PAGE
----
Editorial: Libraries in African Studies

David Tréfás

Basel University Library

 

In June 2017, Basel became the focal point for African Studies. Both the 7th European Conference on African Studies (ECAS) and the 11th annual meeting of European Librarians in African Studies (ELIAS) were held in Basel. The current issue of the 027.7 – Journal for Library Culture addresses some of the presentations held at these conferences and also features an international cooperation with the newly-found East African Journal of Information Science.

The ELIAS meeting, which was organized mainly by Susanne Hubler-Baier of Basler Afrika Bibliographien and staff from the Basel University Library, were hosting specialists from Europe, from the African Studies Library at Michigan State University, and the Korea-Africa Centre in Seoul. Further speakers came from the Basler Afrika Bibliographien, ASC Leiden, Basel University Library, the Nordic Africa Institute in Uppsala, Sweden, and the Library of Les Afriques dans le Monde in Bordeaux. [1]

The first article in this issue has been written by Alice Spinnler, Martin Reisacher, Andreas Ledl, and David Tréfás, who are all affiliated with the Basel University Library. The article sets out the "Basler Africa Portal" project, which aims to enhance the visibility of research carried out about Africa, especially research conducted in Basel. The portal could also be used to make visible and bring into scientific communication realms all the related research conducted by African colleagues. Africa has been in the focus of Basler research institutions for centuries. Many a Basler researcher has spent some time in Africa, and it is only right that their research data and publications should be brought together and made accessible through one portal.

In her article "Measuring the Societal Impact of Research with Altmetrics: An Experiment", Ursula Oberst from the Library African Studies Centre in Leiden (ASCL) examines how altmetrics enhances visibility of publications published at the ASCL. Unlike traditional metrics, altmetrics measures the number of times a research output is viewed, downloaded or mentioned online. The article highlights the advantages and disadvantages of this tool and has reached the conclusion that, although altmetrics helps to discover a pearl in an oyster, in African Studies a viewer needs a stroke of luck to spot a gem.

A very special article, "The legal implications of providing information services in Public University Libraries in Kenya" by Salome Waigumo Mathangani from the Methodist University Nairobi and Japheth Otike from Moi University Eldoret. Their study investigates the legal implications of providing information services based on a sample of 77 librarians from public university libraries in Kenya. The article suggests that librarians should use their wealth of knowledge and expertise to seek interaction with policy makers and make relevant and useful contributions to law and information in order to set up a relationship with mutual benefits.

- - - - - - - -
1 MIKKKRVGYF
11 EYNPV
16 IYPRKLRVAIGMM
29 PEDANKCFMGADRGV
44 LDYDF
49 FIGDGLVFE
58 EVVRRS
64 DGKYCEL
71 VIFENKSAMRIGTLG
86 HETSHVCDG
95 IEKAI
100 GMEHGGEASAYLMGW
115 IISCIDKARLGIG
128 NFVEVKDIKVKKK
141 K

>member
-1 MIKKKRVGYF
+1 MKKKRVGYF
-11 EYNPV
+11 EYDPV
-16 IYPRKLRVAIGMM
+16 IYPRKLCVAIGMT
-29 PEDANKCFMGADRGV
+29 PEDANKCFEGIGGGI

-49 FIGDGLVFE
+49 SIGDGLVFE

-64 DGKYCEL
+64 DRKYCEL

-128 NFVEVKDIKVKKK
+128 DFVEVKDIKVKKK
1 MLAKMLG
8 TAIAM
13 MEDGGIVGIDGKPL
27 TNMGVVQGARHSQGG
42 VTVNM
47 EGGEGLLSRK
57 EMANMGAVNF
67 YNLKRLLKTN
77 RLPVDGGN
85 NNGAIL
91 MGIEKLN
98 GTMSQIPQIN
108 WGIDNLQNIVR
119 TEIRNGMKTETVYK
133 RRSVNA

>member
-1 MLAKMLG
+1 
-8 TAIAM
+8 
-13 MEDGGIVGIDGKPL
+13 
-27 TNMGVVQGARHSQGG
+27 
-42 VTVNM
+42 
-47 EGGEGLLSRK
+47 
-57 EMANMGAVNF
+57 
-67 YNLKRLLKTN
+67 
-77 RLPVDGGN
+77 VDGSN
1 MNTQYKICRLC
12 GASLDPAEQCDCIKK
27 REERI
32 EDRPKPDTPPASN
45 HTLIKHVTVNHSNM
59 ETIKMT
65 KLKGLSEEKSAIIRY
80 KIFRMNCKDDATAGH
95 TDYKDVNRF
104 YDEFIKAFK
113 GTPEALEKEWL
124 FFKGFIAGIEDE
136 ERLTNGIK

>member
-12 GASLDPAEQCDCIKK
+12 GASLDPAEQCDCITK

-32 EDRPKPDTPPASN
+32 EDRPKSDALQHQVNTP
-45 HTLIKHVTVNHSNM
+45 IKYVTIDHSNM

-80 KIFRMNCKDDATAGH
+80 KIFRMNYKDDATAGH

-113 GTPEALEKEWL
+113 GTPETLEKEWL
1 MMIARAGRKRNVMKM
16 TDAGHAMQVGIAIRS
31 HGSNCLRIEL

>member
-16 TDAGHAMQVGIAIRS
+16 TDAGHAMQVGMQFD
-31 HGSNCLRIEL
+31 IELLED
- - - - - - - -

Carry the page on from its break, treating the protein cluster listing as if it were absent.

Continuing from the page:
The publishing of this article in 027.7 is a result of a fruitful collaboration between this journal and the newly established journal East African Journal of Information Studies based at Kenyatta University in Nairobi. The cooperation between the two open access journals aims to widen the audience of both journals by connecting and promoting content. Therefore, information research in the German speaking world will be visible in East Africa and also the other way round. It is a grass-roots project which will finally become visible to the public.

Last but not least we also included an article on this issue which is not related to Africa in any way. It is rather an additional contribution to our previous issue focusing on computational linguistic and libraries. [2] The contribution by Christian Reul, Christoph Wick, Uwe Springmann, and Frank Puppe, all affiliated to the University of Würzburg, is entitled "Transfer Learning for OCRopus Model Training on Early Printed Books". In the article, a method is presented that significantly reduces the character error rates for OCR text obtained from OCRopus models trained on early printed books when only a few diplomatic transcriptions are available. The research was based on using a self-trained mixed model on early Latin prints and the two standard OCRopus models on modern English and German Fraktur texts. The experiments have shown that the average number of errors can be largely reduced and therefore using OCR means improvement.


[1] http://eliasnet.pbworks.com/w/page/25672398/FrontPage

[2] http://0277.ch/ojs/index.php/cdrs_0277/issue/view/129